A global deficit of platinum in 2023 will be deeper than previously expected due to strong industrial demand, the World Platinum Investment Council (WPIC) said in a quarterly report on Wednesday, adding that the shortage could persist for years.
Demand for platinum, also used in vehicle exhausts and jewellery, is forecast to grow by 24% this year as some of the auto sector is replacing palladium with cheaper platinum and demand for bars and coins is improving, the WPIC said.
Due to power supply risks and operational challenges, the global supply is expected to rise only by 3% in 2023, leaving the market with a deficit of 556,000 troy ounces compared with the previously expected deficit of 303,000 ounces, the WPIC added.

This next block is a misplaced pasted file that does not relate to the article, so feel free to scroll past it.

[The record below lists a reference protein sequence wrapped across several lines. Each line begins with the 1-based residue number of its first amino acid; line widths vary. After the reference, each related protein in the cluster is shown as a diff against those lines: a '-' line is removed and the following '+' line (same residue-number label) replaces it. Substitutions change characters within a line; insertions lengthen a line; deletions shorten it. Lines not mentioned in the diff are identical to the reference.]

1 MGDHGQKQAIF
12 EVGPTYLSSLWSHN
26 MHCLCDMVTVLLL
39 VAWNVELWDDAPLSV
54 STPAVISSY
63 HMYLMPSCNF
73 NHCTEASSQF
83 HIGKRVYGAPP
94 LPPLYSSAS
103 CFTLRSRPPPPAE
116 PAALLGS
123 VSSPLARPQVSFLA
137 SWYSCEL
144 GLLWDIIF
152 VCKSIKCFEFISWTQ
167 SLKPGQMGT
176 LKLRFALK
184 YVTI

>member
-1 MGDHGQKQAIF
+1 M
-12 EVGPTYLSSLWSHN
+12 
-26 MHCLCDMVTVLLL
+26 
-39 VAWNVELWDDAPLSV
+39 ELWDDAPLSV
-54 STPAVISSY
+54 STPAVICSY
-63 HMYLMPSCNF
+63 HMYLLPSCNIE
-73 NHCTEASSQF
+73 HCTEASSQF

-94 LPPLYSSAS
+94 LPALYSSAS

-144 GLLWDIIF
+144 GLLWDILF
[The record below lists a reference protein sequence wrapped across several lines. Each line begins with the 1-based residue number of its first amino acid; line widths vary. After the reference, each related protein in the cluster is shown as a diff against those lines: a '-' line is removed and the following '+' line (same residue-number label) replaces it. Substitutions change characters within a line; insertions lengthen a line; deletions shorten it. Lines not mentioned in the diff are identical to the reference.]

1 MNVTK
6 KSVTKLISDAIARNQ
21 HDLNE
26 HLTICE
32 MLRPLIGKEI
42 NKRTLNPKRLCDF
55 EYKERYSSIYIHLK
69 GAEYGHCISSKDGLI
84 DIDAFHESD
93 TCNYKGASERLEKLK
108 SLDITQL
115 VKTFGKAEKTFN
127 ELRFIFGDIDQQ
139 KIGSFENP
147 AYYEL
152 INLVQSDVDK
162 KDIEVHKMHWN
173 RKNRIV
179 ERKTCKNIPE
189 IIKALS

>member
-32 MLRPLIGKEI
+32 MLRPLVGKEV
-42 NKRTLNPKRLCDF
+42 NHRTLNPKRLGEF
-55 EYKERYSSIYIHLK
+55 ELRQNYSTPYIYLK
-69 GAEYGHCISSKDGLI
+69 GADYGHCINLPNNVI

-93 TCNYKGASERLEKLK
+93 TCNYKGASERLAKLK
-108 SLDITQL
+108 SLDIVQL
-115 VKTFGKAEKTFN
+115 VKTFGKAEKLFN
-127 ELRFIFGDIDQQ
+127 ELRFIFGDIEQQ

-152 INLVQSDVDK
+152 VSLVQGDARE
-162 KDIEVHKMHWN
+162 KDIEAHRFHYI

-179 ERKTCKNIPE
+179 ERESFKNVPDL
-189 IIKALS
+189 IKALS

“The platinum market is forecast to be in deficit after two consecutive years of significant surpluses,” Trevor Raymond, WPIC chief executive, said in the report.
“This year’s forecast deficit is unlikely to be a one-off… with challenges to supply expected to continue and future demand growth… likely to result in deficits continuing for a number of years,” he added.
A worsening of electricity supply shortages in major producer South Africa and sanctions-related operating challenges in Russia are among downside risks to the global supply, the WPIC, which uses data from consultants Metals Focus, added.
The WPIC’s published data does not capture much of China’s platinum imports, which, from the council’s point of view, were far in excess of identified demand since 2021.
The WPIC believes that this metal will not leave China to re-enter Western markets due to domestic export controls and will not help to address the global deficit in 2023.
(By Polina Devitt; Editing by Sharon Singleton)